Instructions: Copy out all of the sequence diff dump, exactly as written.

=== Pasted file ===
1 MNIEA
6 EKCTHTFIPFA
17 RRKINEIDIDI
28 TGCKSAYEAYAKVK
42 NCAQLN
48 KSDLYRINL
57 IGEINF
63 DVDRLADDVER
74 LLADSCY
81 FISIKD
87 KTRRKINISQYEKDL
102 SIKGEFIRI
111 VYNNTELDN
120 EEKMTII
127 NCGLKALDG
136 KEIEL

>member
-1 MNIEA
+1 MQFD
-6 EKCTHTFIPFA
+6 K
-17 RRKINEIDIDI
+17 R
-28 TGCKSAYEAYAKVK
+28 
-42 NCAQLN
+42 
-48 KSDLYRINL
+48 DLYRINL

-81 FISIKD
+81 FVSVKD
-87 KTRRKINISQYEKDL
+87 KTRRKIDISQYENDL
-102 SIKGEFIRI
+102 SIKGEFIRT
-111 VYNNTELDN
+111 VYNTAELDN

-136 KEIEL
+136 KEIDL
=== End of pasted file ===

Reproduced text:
1 MNIEA
6 EKCTHTFIPFA
17 RRKINEIDIDI
28 TGCKSAYEAYAKVK
42 NCAQLN
48 KSDLYRINL
57 IGEINF
63 DVDRLADDVER
74 LLADSCY
81 FISIKD
87 KTRRKINISQYEKDL
102 SIKGEFIRI
111 VYNNTELDN
120 EEKMTII
127 NCGLKALDG
136 KEIEL

>member
-1 MNIEA
+1 MQFD
-6 EKCTHTFIPFA
+6 K
-17 RRKINEIDIDI
+17 R
-28 TGCKSAYEAYAKVK
+28 
-42 NCAQLN
+42 
-48 KSDLYRINL
+48 DLYRINL

-81 FISIKD
+81 FVSVKD
-87 KTRRKINISQYEKDL
+87 KTRRKIDISQYENDL
-102 SIKGEFIRI
+102 SIKGEFIRT
-111 VYNNTELDN
+111 VYNTAELDN

-136 KEIEL
+136 KEIDL